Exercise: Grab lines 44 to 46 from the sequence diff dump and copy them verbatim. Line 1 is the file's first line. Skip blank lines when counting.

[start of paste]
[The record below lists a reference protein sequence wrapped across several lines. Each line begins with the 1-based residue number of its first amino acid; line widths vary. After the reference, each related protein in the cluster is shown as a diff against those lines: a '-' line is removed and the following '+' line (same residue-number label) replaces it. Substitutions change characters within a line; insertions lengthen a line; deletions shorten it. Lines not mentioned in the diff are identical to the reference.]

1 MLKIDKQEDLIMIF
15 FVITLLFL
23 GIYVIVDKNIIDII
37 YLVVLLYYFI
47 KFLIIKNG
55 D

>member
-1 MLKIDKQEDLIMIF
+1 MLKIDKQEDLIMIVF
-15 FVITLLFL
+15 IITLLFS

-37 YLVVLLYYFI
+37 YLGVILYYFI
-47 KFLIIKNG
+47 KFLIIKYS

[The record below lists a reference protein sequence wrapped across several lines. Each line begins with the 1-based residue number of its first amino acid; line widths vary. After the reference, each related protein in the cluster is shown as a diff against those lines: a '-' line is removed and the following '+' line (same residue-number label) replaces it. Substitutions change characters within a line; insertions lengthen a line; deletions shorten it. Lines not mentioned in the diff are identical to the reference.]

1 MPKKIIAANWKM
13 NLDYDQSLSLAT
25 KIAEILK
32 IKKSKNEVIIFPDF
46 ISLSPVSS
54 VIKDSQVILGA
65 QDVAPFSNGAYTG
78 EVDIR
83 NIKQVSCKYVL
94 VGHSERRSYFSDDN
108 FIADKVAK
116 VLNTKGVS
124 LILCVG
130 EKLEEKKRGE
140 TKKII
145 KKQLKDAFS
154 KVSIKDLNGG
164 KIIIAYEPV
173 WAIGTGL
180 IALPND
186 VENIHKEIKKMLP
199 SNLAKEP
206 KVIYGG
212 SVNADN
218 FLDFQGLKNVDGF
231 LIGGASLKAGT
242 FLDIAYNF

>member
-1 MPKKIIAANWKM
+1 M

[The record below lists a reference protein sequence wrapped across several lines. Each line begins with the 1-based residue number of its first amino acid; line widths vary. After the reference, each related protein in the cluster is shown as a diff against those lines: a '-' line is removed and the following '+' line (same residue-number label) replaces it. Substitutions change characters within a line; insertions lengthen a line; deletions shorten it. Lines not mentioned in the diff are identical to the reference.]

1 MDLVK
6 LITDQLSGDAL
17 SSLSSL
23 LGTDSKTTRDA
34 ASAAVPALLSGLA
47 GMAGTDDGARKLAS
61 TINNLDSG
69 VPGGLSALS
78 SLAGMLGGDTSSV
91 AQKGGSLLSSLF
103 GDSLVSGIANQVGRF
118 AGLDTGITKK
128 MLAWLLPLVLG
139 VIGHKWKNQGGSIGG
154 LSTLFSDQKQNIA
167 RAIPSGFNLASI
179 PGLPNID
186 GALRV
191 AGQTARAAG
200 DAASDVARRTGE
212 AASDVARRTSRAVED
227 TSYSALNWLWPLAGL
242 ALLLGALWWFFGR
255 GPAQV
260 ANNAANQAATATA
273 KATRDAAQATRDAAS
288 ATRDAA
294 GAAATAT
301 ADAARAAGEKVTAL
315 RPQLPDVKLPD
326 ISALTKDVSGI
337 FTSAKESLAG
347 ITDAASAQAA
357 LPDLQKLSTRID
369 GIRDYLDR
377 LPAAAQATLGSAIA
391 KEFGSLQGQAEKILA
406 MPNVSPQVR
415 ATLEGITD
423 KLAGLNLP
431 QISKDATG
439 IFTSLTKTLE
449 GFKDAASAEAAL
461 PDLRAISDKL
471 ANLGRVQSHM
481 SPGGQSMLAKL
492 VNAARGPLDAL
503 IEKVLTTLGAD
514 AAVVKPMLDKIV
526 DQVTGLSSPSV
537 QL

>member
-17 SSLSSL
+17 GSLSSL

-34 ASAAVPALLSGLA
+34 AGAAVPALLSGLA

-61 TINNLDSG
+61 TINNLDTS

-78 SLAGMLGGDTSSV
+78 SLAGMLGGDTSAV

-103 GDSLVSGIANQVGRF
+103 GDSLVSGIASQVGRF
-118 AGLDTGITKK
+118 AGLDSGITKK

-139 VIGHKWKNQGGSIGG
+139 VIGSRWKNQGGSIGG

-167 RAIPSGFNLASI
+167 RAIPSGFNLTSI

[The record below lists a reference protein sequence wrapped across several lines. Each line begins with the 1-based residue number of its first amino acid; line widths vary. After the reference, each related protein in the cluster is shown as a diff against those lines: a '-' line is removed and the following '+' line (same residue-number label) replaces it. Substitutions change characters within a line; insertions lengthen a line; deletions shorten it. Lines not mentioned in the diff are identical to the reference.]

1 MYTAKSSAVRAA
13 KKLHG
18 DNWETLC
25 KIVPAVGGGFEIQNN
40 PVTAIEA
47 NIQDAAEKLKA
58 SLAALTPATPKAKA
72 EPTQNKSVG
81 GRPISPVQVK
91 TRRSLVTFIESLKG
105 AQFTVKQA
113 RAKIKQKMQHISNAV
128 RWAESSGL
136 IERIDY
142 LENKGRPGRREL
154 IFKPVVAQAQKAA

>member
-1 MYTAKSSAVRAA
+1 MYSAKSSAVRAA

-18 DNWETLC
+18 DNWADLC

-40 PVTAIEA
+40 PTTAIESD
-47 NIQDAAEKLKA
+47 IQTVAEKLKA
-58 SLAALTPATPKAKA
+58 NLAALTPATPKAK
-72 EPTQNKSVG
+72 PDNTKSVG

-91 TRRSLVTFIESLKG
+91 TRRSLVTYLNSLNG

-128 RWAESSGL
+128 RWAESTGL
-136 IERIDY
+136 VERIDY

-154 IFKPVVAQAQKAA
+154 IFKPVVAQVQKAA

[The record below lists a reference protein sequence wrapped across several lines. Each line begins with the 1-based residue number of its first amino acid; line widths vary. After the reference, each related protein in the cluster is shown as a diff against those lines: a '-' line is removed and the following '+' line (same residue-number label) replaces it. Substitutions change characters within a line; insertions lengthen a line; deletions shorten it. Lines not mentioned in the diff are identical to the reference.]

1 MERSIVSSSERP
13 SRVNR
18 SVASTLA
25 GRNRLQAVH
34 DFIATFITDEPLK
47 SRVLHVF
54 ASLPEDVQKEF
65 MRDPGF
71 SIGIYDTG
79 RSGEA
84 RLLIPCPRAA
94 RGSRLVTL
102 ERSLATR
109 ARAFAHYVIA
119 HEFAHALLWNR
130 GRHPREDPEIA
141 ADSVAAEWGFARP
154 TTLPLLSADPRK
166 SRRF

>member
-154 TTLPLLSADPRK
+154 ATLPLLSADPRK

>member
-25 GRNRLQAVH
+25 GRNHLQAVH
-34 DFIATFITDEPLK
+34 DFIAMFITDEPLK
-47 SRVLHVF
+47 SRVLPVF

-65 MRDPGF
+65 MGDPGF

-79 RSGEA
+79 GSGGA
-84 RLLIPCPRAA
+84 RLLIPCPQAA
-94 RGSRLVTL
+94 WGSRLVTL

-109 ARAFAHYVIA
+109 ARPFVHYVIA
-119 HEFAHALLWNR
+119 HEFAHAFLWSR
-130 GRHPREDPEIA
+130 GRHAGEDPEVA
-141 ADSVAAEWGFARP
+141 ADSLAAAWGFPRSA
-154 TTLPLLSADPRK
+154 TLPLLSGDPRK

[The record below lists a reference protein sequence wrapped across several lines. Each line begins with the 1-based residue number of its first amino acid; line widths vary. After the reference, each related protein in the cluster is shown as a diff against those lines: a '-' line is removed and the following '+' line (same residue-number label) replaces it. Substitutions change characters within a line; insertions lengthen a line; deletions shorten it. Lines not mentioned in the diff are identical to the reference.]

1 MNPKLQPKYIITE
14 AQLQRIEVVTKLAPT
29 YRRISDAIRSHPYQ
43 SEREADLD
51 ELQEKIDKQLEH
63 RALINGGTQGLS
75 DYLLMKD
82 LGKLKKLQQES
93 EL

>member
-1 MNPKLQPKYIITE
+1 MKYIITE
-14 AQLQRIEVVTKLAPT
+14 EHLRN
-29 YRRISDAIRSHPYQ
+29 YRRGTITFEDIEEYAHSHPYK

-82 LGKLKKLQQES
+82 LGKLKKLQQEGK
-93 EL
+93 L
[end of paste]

242 FLDIAYNF

>member
-1 MPKKIIAANWKM